March 01, 2018 - 6:32 pm
Children's author Daniel Handler has canceled his commencement speech at Wesleyan University amid allegations of sexual harassment, the school announced Thursday. Instead, the May graduation speech will be given by Anita Hill, who drew attention in 1991 when she testified that then-Supreme Court...
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March 01, 2018 - 5:52 pm
Children's author Daniel Handler has canceled his commencement speech at Wesleyan University amid allegations of sexual harassment, the school announced Thursday. Instead, the May graduation speech will be given by Anita Hill, who drew attention in 1991 when she testified that then-Supreme Court...
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FILE - In this Oct. 2, 2017 file photo, Eric Paddock holds a photo of himself, at left, and his brother, Las Vegas shooter Stephen Paddock, at right, outside his home in Orlando, Fla. A Nevada judge on Thursday, March 1, 2018 named a forensic finance officer to tally the assets left by Stephen Paddock, who killed himself after unleashing the deadliest mass shooting in modern U.S. history on the Las Vegas Strip. Eric Paddock wants the assets distributed to victims. (AP Photo/John Raoux, File)
March 01, 2018 - 5:15 pm
LAS VEGAS (AP) — A veteran forensic financial consultant was appointed Thursday to tally the assets left by the man who killed himself after unleashing the deadliest mass shooting in modern U.S. history on the Las Vegas Strip. Certified public accountant Larry Bertsch was instructed by Clark County...
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March 01, 2018 - 5:15 pm
MIDDLETOWN, Conn. (AP) — Recent accusations of sexual harassment against children's author Daniel Handler apparently have cost him the role of commencement speaker at Wesleyan University. Students and alumni had protested Handler's selection, and the private school in Connecticut announced his...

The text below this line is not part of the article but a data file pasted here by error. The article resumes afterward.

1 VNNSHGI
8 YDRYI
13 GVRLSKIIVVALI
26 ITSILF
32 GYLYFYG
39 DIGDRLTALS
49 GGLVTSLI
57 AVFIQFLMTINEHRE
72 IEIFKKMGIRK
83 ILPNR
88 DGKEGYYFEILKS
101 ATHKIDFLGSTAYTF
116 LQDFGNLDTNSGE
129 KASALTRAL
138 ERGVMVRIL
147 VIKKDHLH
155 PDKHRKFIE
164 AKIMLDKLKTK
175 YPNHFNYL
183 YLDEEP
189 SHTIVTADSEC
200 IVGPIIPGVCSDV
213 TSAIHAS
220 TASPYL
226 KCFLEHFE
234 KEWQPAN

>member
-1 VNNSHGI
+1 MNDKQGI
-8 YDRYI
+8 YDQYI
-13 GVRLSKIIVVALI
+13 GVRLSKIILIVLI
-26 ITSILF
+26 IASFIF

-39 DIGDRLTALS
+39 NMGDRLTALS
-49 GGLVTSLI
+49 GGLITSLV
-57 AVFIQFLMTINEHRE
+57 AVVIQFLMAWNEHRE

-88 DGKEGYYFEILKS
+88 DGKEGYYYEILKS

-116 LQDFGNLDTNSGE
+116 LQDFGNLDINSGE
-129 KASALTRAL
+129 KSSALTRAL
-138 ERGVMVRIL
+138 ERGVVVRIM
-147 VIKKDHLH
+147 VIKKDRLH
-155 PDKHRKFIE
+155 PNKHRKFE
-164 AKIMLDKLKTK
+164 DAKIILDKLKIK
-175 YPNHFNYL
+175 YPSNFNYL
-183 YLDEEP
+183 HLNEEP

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FILE - This combination of file photos provided by the Arkansas Department of Correction shows death-row inmates Bruce Earl Ward, left, and Don William Davis. The state Supreme Court on Thursday, March 1, 2018, said the men were not entitled to special assistance from mental health professionals during their trials two decades ago and lifted stays of executions they had put in place for the men last April. (Arkansas Department of Correction via AP, File)
March 01, 2018 - 5:07 pm
LITTLE ROCK, Ark. (AP) — Arkansas' Supreme Court on Thursday lifted stays of execution for two condemned killers, saying they were not entitled to special assistance from mental health professionals before and during their trials. Bruce Ward and Don Davis were among eight prisoners scheduled to die...
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FILE - This combination of file photos provided by the Arkansas Department of Correction shows death-row inmates Bruce Earl Ward, left, and Don William Davis. The state Supreme Court on Thursday, March 1, 2018, said the men were not entitled to special assistance from mental health professionals during their trials two decades ago and lifted stays of executions they had put in place for the men last April. (Arkansas Department of Correction via AP, File)
March 01, 2018 - 4:56 pm
LITTLE ROCK, Ark. (AP) — Arkansas' Supreme Court on Thursday lifted stays of execution for two condemned killers, saying they were not entitled to special assistance from mental health professionals before and during their trials. Bruce Ward and Don Davis were among eight prisoners scheduled to die...